Umow Lai is working on their largest project in Queensland: the new $80 million Australian headquarters for the Tatts Group Limited located in the Gasworks precinct in Newstead on the eastern fringe of Brisbane’s CBD.
The national consultancy’s expertise in engineering and environmentally sustainable services will help the Tatts building achieve its aims to operate energy efficiently. It is targeting a 5 Star Green Star As-Built rating, a 5 Star NABERS and Property Council of Australia A-Grade facilities, to provide a high quality office environment for Tatts staff and visitors
“What’s exciting is that this is such a significant project for Queensland, as well as being the largest one our firm has ever undertaken in the state,” notes Andrew Jenkinson, a Umow Lai Director and Manager of their Brisbane office.
“Tatts moving their head office from Melbourne to Brisbane is a real boost for the economy and naturally we are very proud to be associated with an organisation that is the third largest listed company in Queensland.”
Andrew is heading Umow Lai’s Tatts project team and working closely with Cox Rayner Architects and other team members.
Rising 17 floors with a proposed 14 level atrium designed to provide views of all floors of the entire building, the new building will comprise three basement levels, ground floor retail and 14 floors of commercial office space.
Andrew says there is a diverse range of environmental design features that will enhance the quality of the indoor environment. These include an atrium that traverses the full height of the office floors, providing external views, maximising the penetration of daylight into all floors and allowing for dimmable lighting control that will reduce energy consumption.
Typical floor spaces are arranged to provide access to northern and southern aspects, while the building’s eastern spine with its feature atrium will facilitate various transient and break out spaces for people working in the building. A vertical city radiates out to the central atrium and with extensive indoor planting being planned, having the effect of extending and linking the indoors with the park outside.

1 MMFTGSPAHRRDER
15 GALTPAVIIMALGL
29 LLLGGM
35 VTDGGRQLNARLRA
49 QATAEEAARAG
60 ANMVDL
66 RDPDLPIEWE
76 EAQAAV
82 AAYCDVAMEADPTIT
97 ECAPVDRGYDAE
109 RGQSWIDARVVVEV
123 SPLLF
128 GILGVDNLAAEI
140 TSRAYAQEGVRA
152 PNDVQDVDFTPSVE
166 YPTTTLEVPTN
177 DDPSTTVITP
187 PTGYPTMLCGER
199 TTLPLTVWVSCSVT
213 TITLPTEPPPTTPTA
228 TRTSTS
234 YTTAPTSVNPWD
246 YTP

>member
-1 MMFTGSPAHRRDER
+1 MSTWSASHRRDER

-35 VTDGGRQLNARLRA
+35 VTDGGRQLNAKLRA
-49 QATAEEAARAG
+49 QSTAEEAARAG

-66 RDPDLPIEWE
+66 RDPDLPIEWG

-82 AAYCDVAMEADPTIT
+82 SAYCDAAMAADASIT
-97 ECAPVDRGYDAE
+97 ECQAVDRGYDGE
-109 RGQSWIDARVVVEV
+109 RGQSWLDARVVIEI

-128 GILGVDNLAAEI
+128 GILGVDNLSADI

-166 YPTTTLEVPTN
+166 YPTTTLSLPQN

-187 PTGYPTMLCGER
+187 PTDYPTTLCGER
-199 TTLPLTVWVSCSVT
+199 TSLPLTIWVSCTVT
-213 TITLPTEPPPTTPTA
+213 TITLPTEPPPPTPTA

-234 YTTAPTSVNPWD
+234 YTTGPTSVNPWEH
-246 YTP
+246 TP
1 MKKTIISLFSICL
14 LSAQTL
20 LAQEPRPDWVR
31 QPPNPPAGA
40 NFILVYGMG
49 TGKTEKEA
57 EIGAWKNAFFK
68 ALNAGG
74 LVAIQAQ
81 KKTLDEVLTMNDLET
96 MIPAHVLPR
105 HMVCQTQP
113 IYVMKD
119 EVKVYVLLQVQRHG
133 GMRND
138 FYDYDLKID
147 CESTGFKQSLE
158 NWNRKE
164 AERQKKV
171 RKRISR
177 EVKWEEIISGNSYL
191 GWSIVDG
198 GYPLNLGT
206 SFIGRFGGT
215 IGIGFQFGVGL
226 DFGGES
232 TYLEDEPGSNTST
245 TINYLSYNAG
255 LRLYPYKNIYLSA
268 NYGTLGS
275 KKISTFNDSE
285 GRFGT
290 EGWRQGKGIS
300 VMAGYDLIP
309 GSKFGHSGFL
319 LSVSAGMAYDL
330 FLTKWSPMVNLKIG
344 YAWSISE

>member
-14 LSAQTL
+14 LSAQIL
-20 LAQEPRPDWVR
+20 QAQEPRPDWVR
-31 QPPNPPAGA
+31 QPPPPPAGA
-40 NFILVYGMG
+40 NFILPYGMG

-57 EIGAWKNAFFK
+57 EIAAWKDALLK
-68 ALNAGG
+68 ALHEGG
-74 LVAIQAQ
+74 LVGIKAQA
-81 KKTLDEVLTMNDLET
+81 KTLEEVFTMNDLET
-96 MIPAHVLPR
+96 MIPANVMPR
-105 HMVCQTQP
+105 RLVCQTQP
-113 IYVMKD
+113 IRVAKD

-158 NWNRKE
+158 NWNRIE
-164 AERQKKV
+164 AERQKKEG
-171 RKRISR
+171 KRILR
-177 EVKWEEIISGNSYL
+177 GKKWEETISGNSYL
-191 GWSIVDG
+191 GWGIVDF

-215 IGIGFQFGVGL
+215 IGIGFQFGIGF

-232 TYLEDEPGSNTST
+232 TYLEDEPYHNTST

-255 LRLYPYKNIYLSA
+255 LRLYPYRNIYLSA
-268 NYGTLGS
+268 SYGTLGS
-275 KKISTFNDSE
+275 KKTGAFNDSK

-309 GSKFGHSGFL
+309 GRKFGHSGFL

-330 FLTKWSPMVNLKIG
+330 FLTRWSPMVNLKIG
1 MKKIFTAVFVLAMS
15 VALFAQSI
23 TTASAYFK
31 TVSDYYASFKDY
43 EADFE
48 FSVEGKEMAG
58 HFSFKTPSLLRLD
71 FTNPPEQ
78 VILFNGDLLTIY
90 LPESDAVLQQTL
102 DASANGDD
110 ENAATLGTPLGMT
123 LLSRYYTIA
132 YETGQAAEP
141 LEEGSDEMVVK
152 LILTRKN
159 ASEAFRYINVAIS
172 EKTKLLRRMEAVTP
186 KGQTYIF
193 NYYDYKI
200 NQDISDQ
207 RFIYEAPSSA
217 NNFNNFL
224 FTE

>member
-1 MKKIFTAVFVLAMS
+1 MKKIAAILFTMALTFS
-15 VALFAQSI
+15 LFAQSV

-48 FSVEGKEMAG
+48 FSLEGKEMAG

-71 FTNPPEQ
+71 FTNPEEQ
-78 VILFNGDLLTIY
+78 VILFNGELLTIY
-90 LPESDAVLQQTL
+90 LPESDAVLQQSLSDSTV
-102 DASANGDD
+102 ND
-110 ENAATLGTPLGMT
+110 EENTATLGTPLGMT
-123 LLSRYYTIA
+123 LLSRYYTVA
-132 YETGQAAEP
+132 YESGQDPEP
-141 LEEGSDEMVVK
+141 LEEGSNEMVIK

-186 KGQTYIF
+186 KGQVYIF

Several alternate energy sources are being considered. These include solar photovoltaic panels which may be integrated into the facade and roof designed to improve the building’s energy efficiency. An example is a displacement ventilation system in the foyers that will directly control the occupied zones only, thus saving energy by not needlessly having to air condition the large 10m high level zone to the entry foyer. Under floor air conditioning systems to the office levels will improve air quality and comfort and minimise the ongoing fit out costs over the life of the building
As Andrew Jenkinson explains, these services are designed to be highly efficient; their focus is on reducing ongoing consumption, maintenance and operation costs, to the benefit Tatts as the building’s owner and occupier.
The Tatts project is due for completion in late 2017.